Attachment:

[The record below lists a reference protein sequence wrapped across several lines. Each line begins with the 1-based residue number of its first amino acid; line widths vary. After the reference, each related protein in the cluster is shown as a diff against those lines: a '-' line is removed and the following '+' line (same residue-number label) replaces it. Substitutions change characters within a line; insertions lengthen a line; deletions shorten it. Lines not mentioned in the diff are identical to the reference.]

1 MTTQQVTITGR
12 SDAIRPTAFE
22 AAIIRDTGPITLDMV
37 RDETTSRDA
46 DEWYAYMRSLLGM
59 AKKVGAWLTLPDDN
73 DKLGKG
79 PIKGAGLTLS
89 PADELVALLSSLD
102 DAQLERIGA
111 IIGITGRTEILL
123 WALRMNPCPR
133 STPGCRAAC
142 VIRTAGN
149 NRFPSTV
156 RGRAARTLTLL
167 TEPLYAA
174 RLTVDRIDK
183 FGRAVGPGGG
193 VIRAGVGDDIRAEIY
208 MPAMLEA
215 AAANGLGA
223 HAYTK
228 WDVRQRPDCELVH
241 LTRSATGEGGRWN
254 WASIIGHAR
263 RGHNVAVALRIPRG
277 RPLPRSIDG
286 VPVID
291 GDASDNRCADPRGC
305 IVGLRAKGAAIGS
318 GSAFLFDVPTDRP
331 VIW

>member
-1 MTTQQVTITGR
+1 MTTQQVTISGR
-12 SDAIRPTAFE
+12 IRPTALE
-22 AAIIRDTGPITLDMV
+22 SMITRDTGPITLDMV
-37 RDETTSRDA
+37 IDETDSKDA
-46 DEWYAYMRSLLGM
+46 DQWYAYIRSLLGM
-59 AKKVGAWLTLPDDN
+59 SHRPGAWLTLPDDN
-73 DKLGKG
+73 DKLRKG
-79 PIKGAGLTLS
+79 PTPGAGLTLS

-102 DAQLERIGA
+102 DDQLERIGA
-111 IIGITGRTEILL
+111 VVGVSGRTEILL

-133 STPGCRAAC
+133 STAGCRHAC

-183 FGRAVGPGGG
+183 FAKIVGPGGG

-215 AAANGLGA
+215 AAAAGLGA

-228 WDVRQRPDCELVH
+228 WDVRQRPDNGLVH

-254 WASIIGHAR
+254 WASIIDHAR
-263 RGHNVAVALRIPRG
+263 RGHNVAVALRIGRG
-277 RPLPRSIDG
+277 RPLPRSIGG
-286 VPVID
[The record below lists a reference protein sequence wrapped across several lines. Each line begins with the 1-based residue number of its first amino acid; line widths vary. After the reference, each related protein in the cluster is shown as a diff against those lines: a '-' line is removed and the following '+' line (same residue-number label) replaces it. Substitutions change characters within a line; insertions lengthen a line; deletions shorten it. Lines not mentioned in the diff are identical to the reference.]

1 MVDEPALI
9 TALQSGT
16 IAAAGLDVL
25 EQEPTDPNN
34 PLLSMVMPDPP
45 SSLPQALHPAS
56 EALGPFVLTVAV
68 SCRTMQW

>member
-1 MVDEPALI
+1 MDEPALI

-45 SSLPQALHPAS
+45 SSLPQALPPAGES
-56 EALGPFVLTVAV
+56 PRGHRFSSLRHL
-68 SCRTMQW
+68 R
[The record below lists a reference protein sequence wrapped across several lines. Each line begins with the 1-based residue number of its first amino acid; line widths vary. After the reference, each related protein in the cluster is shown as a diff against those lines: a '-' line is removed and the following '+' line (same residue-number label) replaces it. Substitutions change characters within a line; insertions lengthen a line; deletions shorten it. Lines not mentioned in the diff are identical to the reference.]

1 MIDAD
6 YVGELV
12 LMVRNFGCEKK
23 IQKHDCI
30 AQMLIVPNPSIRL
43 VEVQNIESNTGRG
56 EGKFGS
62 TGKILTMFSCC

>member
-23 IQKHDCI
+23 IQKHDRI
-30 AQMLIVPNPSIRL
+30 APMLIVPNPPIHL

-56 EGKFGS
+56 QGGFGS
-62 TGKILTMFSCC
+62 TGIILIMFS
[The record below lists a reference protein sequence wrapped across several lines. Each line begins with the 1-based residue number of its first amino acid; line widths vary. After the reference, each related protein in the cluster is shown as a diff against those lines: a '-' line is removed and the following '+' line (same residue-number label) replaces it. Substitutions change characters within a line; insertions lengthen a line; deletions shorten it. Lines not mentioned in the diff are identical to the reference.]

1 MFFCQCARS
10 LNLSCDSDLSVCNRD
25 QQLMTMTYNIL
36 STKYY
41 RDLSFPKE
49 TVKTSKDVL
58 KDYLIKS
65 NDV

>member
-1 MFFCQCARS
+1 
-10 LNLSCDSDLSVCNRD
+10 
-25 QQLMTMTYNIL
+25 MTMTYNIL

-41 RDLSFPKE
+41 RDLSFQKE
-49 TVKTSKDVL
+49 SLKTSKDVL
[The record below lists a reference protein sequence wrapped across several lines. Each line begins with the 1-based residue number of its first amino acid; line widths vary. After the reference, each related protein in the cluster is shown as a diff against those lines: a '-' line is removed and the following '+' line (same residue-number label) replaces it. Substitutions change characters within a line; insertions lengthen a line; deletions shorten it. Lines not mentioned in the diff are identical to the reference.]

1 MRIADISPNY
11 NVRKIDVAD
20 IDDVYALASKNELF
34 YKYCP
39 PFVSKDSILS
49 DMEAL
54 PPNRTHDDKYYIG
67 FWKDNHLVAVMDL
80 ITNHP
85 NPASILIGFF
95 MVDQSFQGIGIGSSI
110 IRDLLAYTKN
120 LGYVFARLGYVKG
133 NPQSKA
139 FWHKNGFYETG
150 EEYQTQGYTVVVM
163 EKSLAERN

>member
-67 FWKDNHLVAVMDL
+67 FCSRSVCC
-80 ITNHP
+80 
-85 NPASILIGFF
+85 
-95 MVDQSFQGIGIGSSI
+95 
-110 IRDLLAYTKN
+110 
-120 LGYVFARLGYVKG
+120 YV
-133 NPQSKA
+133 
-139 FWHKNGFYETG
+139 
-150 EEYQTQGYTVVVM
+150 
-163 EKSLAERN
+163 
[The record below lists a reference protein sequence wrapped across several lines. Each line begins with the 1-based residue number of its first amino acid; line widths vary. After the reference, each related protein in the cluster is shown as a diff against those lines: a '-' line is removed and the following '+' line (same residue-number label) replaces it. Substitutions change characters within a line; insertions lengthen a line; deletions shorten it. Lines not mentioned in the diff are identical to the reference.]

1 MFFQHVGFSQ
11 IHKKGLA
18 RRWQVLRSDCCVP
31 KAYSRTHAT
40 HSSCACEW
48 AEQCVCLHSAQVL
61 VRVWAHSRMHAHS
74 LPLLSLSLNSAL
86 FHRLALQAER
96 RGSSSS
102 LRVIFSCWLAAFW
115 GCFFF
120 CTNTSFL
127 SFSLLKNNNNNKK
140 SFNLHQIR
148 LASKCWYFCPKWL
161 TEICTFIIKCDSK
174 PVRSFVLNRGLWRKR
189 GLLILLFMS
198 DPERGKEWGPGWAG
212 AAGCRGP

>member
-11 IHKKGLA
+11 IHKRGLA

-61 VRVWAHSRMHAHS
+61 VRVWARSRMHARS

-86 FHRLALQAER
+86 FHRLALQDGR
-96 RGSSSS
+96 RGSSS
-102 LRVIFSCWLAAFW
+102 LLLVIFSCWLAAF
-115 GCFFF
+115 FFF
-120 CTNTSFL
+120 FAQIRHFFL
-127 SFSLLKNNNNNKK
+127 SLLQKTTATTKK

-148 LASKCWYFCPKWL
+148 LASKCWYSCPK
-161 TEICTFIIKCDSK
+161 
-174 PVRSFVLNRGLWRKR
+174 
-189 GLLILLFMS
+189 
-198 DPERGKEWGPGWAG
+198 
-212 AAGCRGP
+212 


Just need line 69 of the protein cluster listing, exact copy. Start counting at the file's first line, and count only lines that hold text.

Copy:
+277 RPLPRSIGG